Money May Be Motivating Doctors To Do More C-Sections
DAVID GREENE, HOST:
In the last few years we've had a big debate in this country about medical costs. Critics say financial incentives drive up costs and cause doctors and hospitals to deliver unnecessary treatments that are bad for patients. Well, there's new research now that ties incentives like that to the nation's soaring C-section rate. This is, of course, where babies are delivered via surgery.
NPR's social science correspondent Shankar Vedantam joins us often and he's here not to tell us about this. Shankar, welcome back.
SHANKAR VEDANTAM, BYLINE: Happy to be here, David.
GREENE: So money can play a role in the baby business.
VEDANTAM: It seems to, David. You know, look. In 1996, one in five babies in the United States were born via C-section. Today it's one in three. And in that same time period, childbirth costs have grown by as much as $3 billion. Lots of times, C-sections are warranted and necessary. But there is concern that some mothers are getting them when it's not needed.
I spoke with Erin Johnson. She's an economist at MIT. And along with her co-author, Marit Rehavi, they looked at how likely doctors were to get C-sections when they were mothers themselves. So Johnson tracked half a million births in California and a large number in Texas. Here's what she told me.
ERIN JOHNSON: We found that doctors are about 10 percent less likely to get C-sections. So obstetricians appear to be treating their physician patients differently than their non-physician patients.
GREENE: OK. Shankar, why are we comparing the rates of C-sections among moms who are themselves doctors, compared to moms who are not doctors?
VEDANTAM: You know, David, it's what I call the Car Mechanic Rule. Let's say you took your car in and the mechanic told you that you needed a transmission fluid flush. The only way that you can be sure that you're not getting ripped off by your mechanic is if you knew something about your car. You apply the same rule to medicine. Who are the patients who actually know whether a C-section is actually needed? It's other doctors.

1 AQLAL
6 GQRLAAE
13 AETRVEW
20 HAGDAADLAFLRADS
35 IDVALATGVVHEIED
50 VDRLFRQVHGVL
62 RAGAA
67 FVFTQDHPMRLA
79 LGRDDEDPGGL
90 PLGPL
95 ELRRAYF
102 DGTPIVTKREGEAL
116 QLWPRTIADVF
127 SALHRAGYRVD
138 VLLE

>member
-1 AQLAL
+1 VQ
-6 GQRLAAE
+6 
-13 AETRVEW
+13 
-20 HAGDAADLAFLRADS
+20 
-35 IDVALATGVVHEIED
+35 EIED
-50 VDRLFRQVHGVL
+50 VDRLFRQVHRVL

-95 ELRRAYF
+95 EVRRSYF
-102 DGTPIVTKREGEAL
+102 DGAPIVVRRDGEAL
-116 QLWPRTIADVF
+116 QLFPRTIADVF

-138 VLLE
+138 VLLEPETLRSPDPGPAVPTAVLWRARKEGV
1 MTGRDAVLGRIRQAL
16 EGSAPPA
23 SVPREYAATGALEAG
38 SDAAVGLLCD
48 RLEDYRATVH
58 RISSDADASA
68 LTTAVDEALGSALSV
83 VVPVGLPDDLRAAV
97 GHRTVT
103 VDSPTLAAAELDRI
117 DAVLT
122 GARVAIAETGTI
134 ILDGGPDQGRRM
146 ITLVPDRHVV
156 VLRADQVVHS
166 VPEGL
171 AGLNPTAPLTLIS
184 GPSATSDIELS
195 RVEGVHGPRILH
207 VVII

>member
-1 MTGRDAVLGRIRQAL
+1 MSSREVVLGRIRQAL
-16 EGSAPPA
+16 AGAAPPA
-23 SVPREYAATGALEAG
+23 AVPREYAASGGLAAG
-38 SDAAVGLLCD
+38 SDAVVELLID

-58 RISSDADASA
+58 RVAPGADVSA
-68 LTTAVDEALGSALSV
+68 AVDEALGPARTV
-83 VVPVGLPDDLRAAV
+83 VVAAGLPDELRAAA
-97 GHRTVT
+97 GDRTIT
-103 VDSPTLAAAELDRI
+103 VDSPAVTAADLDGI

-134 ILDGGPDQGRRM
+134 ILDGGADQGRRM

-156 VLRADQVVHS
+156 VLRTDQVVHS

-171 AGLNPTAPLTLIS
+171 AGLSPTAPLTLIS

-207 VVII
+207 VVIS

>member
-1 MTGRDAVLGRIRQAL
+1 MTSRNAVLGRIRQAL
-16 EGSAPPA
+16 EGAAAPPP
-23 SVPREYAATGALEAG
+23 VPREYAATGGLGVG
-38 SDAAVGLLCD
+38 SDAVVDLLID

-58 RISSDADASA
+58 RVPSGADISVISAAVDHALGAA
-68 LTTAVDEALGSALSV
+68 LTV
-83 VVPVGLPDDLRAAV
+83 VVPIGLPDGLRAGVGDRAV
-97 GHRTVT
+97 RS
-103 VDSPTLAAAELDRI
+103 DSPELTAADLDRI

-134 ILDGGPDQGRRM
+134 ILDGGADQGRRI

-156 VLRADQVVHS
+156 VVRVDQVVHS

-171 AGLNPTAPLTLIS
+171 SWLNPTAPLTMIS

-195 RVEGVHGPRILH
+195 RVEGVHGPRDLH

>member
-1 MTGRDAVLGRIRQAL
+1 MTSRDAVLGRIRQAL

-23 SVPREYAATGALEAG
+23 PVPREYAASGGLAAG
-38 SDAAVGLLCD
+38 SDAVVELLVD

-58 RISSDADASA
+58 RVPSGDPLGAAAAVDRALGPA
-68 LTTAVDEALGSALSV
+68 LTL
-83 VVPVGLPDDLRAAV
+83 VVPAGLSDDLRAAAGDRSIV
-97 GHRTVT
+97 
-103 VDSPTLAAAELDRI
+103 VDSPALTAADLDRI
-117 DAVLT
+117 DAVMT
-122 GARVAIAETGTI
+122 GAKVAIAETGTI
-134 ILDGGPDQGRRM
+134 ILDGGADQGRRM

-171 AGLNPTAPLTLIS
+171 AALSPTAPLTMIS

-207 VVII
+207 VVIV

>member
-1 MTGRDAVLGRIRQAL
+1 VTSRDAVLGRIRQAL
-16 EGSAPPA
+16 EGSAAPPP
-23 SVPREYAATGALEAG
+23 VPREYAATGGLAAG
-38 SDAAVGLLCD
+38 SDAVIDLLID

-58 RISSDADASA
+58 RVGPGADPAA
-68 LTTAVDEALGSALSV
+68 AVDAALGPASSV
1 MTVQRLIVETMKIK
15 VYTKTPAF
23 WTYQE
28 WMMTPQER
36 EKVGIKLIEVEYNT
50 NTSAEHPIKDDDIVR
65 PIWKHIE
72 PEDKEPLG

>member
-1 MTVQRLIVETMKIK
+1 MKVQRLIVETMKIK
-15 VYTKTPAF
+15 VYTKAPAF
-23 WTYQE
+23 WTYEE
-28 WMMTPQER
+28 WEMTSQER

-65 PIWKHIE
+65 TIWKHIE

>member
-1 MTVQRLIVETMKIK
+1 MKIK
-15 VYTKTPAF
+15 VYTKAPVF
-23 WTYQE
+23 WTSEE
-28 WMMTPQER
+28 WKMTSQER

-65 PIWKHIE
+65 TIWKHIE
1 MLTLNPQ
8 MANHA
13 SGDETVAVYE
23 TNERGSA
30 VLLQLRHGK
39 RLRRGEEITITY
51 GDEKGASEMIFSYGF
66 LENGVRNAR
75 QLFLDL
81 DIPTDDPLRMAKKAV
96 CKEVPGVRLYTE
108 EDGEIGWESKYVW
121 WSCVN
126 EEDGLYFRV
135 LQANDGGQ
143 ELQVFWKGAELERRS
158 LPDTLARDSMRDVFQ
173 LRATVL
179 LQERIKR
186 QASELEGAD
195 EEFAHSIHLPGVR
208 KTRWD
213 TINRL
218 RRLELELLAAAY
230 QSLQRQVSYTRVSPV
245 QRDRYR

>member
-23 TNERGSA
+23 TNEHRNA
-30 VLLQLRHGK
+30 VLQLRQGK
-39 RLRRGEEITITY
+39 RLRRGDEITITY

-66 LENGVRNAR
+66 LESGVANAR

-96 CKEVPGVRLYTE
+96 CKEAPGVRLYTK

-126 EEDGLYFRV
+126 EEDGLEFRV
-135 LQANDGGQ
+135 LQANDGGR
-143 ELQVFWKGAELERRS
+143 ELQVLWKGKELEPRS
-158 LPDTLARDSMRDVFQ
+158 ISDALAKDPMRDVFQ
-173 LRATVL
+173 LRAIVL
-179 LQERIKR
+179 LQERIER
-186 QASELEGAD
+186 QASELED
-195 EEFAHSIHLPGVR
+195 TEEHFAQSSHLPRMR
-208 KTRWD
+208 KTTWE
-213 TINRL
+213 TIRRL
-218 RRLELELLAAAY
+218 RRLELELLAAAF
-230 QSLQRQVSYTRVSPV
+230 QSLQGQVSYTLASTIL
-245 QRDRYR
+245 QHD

GREENE: OK, so the difference we're seeing might be showing us where there are financial incentives at play. And this research is actually saying that doctors might be providing more C-sections when they're paid more.
VEDANTAM: Yes, but a doctor might not be thinking: Here's a chance to make an extra $200, so let me perform a C-section. It's much more subtle than that. It might even be happening at an unconscious level. In fact, Johnson finds that there is no disparity in C-sections when the C-sections are scheduled in advance; these tend to be cut and dried cases, there are clear medical guidelines.
The disparity comes about in unscheduled C-sections. That's where labor is attempted, it isn't going well, and the doctor now has to make a judgment call about whether to stop labor and do a C-section. It's in that kind of ambiguous situation where a judgment call is required that this kind of bias seems to flourish.
GREENE: Is this a pretty clear argument against providing physicians with financial incentives?
VEDANTAM: Not necessarily, David, because Johnson points out financial incentives are not the only incentives out there. In situations where doctors are paid a flat salary and there's no financial incentive, it turns out there are incentives related to time - because C-sections actually take more time for the doctor to do. And in those situations moms who are physicians end up getting more C-sections than mothers who are not physicians.
Presumably the mothers who are physicians are getting the C-sections because they're warranted. And some of the other women, for whom a C-section is warranted, aren't getting them.
GREENE: Shankar, I can imagine people hearing this and being really worried and not wanting money to play a role when they're thinking about procedures like C-sections and other things. What's the take home here? How should people deal with this?
VEDANTAM: Well, Johnson thinks the solution lies in patient knowledge and empowerment, that if you're going to a physician you should actually be asking a lot of questions and try and understand as much as you possibly can about what's going to happen to you when you give birth. In some ways it's the same as the Mechanic Rule, David. You really have to find a doctor whom you can really trust.
GREENE: Shankar, thanks as always.
VEDANTAM: Thanks, David.
GREENE: Shankar Vedantam regularly joins us to talk about social science research. And on Twitter you can follow him @hiddenbrain. You can also find this program @nprgreene and @morningedition. Transcript provided by NPR, Copyright NPR.